With the closure of several mills within the state, industrial procurement managers became
concerned about the status of Minnesota’s logging sector. A mail survey and follow-up focus
groups were conducted to assess that status and to consider future scenarios. While there are
many logging businesses producing up to 5,000 cords annually, those businesses produce a small
percent of the total annual volume harvested and they tend to have the oldest equipment, to work
during the winter, and are operating at the lowest level of their reported capacity. Over time,
there has been a trend toward larger producers who harvest an increasing percentage of the total
annual volume harvested. Business owners are keeping their equipment longer than in the past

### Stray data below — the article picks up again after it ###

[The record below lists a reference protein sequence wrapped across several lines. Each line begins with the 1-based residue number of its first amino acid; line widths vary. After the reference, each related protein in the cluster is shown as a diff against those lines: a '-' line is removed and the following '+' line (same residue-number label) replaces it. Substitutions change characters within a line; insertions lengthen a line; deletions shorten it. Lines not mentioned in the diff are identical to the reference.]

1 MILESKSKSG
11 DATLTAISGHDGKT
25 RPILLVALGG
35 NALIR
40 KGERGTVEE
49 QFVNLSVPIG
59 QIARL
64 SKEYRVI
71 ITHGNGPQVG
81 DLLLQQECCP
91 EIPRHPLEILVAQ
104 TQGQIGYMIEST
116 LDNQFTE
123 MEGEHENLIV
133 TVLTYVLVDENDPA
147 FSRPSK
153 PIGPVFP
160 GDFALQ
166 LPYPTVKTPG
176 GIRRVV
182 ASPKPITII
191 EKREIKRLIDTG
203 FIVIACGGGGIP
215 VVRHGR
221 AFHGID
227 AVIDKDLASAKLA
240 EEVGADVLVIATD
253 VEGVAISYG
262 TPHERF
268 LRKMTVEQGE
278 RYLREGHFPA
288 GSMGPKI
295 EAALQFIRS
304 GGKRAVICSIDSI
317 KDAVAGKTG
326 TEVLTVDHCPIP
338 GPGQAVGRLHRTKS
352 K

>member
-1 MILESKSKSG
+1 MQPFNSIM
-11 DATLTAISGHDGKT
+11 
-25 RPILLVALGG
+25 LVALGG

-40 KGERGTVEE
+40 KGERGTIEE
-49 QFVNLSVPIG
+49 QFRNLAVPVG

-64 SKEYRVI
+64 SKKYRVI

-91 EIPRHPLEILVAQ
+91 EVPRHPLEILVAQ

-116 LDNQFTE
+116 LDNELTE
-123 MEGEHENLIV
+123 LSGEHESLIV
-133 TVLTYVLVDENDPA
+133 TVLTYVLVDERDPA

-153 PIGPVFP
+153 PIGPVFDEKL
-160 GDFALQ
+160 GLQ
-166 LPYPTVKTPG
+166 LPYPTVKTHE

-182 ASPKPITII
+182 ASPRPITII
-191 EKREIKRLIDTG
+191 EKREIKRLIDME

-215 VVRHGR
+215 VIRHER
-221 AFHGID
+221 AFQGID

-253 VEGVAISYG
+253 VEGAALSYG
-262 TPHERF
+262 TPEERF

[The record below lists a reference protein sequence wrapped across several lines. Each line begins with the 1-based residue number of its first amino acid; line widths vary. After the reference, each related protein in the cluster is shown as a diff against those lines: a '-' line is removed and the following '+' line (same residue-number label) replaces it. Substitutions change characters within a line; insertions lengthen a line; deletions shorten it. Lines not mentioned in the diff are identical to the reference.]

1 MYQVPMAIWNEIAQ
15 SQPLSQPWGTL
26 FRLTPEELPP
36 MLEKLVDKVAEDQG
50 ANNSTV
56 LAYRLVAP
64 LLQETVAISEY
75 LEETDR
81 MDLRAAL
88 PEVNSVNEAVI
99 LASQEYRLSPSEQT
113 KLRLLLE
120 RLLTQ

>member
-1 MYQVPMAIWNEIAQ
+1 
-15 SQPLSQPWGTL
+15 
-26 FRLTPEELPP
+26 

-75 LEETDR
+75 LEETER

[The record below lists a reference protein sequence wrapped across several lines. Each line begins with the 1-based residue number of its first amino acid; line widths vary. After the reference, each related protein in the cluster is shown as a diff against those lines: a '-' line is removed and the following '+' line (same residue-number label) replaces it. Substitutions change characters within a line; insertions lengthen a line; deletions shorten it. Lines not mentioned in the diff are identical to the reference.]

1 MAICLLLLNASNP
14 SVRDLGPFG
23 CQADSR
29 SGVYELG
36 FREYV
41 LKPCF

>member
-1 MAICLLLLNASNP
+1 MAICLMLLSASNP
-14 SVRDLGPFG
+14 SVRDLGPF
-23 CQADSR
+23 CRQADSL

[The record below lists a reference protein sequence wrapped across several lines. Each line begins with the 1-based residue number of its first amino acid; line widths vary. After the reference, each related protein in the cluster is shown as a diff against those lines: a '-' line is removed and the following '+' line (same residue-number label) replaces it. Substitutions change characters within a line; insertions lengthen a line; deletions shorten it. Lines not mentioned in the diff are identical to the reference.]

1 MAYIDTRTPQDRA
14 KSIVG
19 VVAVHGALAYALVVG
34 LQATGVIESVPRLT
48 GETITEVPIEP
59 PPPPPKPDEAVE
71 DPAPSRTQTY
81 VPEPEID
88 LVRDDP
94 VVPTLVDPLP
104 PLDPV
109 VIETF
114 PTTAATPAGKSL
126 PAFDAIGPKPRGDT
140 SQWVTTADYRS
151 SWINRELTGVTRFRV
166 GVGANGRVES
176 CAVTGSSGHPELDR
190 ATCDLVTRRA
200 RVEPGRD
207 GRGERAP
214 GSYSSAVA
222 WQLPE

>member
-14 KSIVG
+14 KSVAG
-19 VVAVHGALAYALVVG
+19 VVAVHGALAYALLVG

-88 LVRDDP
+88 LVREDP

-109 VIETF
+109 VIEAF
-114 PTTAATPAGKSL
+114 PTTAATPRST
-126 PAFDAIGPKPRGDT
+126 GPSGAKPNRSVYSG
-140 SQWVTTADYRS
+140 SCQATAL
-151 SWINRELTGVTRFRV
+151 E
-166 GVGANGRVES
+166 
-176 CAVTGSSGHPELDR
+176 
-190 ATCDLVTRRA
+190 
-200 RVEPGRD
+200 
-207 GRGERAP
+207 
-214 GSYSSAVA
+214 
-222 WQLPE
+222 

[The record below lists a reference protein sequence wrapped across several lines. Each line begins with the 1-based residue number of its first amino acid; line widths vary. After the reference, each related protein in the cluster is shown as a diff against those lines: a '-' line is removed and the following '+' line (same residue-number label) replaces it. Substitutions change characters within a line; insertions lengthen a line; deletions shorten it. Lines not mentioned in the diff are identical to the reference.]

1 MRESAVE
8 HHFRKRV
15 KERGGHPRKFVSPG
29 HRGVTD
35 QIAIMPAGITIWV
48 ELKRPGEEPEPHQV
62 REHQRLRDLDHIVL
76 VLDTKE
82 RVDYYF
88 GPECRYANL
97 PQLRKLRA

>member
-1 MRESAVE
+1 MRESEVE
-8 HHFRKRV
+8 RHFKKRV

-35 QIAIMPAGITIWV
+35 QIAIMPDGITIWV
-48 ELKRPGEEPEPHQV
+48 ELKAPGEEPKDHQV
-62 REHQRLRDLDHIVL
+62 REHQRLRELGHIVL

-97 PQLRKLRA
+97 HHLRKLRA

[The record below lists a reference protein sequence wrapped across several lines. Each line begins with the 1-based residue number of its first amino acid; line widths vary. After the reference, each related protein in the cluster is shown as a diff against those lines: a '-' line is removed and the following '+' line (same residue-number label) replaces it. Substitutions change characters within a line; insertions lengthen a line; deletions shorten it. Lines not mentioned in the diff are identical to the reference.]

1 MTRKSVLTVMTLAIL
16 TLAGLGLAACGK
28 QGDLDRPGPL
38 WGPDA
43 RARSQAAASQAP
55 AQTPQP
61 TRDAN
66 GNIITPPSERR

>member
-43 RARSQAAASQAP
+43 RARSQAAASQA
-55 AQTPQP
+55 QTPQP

which has both positive and negative aspects. While small logging businesses will continue to
have a niche with private landowners in the future, it is likely that their number will continue to
decline in the future and that there will be continued growth of producers harvesting more than
15,000 cords annually. To be successful in the future, the logging sector will need to help itself
and will need assistance from public forest management agencies, procurement mills and lending
Staff paper series (University of Minnesota. Department of Forest Resources);226
1 electronic resource (PDF; 119 pages)
This research was supported by Minnesota Forest Industries; Minnesota Logger Education Program; University of Minnesota, College of Food, Agricultural and Natural Resource Sciences, Department of Forest Resources; University of Minnesota Extension; and Minnesota Agricultural Experiment Station under Projects MN 42-042 and MN 42-057.
Blinn, Charles R.; O'Hara, Timothy J.; Chura, Dave T.; Russell, Matthew B..
Status of the Minnesota Logging Sector in 2011.
University of Minnesota.
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